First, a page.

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The Power of the Sun

I’d put my money on the sun and solar energy. – Thomas Edison

Songs are written about it. Symbols are based on it.  Even newspapers are named after it.  And why not?  This bad boy is hot.

The sun. It gives us heat, light, food and the air we breathe.  But have you ever thought about just how powerful it really is or the potential scale of what it can do for us?  GE is committed to helping drive adoption of solar power thereby turning the world’s oldest energy resource into its newest one.

So how does it work?

There are multiple different types of solar panels, however, all solar panels do something in common.  Throughout the day, the sun shines down on Earth, and even if we can’t always feel it because of the clouds – it is there!  Solar panel installations capture that radiation and heat and turn that into useable energy.  

Solar photovoltaic panels work by converting photons in the light that strikes solar cells within the panel into direct current (DC) electricity.  An inverter transforms that DC electricity into alternating current (AC) electricity – which is the kind of electricity that can be used in your home to power your electronics, turn on your lights, and keep your home running the way you want it to!

Most photovoltaic solar panels available today are one of three major types:  mono-crystalline silicon, polycrystalline silicon, and thin film.  The difference in these types of panels is seen in their efficiency to convert the solar energy into electricity and the cost of the materials that go into the panels. Traditionally, mono-silicon panels are the most expensive to produce but have a higher efficiency and produce more electricity, while thin-film panels are the least expensive and have the lowest efficiency.  Due to the efforts of GE and others, however, there has been rapid progress in improving the efficiency of all three technologies and lines between them are likely to become blurred in the years ahead.  

Many factors impact how much energy a solar system can produce and the return on investment it can provide.  Most solar panels are pointed south, but for those whose electricity rates may vary according to the time of day it is sometimes more beneficial to point them a different direction.  Tracking systems that change the orientation of the panels over the course of the day to increase energy production are sometimes worth the added expense depending on how often the skies are clear and on land availability.  When considering solar panels for a home or business, it is important to conduct a thorough analysis of the available technologies and design options to ensure the best return on investment.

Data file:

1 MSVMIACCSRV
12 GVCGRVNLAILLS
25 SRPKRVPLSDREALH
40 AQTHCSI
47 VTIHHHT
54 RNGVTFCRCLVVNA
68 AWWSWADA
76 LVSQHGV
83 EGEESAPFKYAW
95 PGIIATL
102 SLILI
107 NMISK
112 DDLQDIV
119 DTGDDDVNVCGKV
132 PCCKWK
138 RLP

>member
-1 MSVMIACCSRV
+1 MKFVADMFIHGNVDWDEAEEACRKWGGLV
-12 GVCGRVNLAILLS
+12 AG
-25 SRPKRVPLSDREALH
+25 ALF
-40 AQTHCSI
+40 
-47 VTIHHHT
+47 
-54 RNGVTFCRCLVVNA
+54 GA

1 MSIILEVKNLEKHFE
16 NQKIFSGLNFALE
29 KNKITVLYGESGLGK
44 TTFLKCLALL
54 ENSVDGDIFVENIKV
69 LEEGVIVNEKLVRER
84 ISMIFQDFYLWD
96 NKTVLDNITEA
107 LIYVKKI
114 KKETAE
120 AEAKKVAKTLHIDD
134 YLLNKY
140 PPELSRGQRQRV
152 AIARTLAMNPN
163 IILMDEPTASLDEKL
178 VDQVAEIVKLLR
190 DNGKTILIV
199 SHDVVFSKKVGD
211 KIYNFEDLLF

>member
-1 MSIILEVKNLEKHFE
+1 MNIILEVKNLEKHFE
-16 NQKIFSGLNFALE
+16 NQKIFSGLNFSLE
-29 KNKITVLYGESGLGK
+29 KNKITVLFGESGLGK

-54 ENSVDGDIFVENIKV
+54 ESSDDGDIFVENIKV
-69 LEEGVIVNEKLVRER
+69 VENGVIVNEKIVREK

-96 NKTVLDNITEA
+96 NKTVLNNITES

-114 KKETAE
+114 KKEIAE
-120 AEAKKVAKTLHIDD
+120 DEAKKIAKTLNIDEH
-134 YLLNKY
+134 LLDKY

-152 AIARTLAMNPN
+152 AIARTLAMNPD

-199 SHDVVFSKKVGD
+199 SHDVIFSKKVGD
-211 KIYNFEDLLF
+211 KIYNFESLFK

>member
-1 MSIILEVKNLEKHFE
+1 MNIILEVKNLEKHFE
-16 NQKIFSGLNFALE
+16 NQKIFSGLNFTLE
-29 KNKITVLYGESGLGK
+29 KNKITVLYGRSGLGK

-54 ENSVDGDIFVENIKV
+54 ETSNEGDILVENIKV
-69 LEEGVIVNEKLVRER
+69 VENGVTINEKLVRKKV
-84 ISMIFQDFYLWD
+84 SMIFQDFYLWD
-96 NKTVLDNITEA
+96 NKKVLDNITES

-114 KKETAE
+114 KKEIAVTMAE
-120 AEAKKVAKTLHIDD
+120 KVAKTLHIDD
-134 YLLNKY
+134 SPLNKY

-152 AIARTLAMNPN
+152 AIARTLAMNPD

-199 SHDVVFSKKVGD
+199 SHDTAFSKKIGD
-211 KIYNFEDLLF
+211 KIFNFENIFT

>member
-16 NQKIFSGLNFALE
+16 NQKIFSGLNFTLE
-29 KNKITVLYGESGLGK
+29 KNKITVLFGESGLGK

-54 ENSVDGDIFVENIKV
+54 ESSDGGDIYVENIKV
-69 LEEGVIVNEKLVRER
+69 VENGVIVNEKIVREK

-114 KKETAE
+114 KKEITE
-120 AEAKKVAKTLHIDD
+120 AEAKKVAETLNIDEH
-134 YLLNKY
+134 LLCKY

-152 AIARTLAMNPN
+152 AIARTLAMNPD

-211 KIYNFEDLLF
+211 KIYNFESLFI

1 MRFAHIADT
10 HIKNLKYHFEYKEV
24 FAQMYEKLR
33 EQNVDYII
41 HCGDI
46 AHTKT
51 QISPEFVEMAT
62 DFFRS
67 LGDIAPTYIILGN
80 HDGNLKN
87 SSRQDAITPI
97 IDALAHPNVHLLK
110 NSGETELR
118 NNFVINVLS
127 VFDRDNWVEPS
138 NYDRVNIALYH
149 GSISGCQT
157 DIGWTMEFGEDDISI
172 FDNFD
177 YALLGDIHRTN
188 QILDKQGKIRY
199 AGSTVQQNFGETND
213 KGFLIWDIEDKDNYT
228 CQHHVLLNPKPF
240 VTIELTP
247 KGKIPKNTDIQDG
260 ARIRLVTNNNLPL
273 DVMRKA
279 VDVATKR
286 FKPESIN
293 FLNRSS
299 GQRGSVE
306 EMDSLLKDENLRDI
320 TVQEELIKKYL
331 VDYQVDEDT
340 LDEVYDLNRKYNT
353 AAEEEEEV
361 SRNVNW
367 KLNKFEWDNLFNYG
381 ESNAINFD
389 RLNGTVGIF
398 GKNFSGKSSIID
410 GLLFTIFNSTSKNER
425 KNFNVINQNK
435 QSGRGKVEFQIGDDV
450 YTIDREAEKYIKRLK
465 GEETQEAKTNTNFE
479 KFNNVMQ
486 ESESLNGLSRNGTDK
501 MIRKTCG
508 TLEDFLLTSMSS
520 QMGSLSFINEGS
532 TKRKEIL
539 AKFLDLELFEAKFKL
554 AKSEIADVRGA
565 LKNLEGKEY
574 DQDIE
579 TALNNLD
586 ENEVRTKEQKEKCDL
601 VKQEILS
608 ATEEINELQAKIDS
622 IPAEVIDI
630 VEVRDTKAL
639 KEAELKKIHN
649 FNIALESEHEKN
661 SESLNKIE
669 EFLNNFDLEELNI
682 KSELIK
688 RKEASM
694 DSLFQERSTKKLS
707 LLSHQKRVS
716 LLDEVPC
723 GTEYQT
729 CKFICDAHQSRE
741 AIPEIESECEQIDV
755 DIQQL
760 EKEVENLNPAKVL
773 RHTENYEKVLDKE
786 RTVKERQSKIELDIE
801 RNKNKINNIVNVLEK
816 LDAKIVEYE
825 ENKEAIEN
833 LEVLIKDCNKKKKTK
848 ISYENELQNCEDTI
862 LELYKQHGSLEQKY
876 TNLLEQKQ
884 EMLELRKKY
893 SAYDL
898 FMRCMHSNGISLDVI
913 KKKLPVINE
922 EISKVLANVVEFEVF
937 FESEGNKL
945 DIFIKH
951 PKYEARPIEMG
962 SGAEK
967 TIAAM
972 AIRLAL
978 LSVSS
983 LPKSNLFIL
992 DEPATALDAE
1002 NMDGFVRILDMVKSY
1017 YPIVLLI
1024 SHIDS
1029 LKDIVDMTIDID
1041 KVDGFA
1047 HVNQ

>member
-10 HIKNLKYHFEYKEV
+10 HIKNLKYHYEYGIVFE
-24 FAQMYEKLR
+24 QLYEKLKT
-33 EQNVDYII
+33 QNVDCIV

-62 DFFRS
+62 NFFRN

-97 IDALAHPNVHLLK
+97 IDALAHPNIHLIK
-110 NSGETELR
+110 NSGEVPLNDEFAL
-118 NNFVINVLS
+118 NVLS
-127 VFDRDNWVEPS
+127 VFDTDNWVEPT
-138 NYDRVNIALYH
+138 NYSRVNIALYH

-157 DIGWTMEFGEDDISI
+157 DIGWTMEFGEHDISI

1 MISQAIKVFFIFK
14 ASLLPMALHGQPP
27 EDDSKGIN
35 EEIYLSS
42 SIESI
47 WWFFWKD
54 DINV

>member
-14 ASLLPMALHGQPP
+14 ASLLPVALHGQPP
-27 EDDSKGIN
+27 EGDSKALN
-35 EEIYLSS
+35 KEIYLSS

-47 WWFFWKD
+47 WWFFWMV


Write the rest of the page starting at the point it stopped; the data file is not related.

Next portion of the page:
What is its potential?

To give you a sense of just how powerful the sun’s rays are, a photovoltaic array that is about 100 miles by 100 miles (9% of the area of Arizona) could in one year, produce the same amount of electricity that the U.S. consumes annually.  

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To explore just how little surface area it takes to produce this huge amount of energy, visit the GE Show website.

What is GE’s history in solar?

GE has been involved in solar energy research for decades, with expert scientists and engineers around the world at our Global Research centers exploring every aspect of the solar energy value chain.  From the chemistry of the panels themselves, to the conversion of DC to AC electricity, to the controls and integration of solar electricity into your home network or grid system.  GE sells solar inverters and controls systems through the Power Conversion business, funds solar energy projects through the Energy Financial Services business, and has a commercial partnership with panel manufacturer First Solar.  The years of engineering expertise and knowledge in the solar industry is now being applied to helping business owners harness the power of the sun on commercial rooftops, carports, and undeveloped properties to lower utility bills and become more sustainable.

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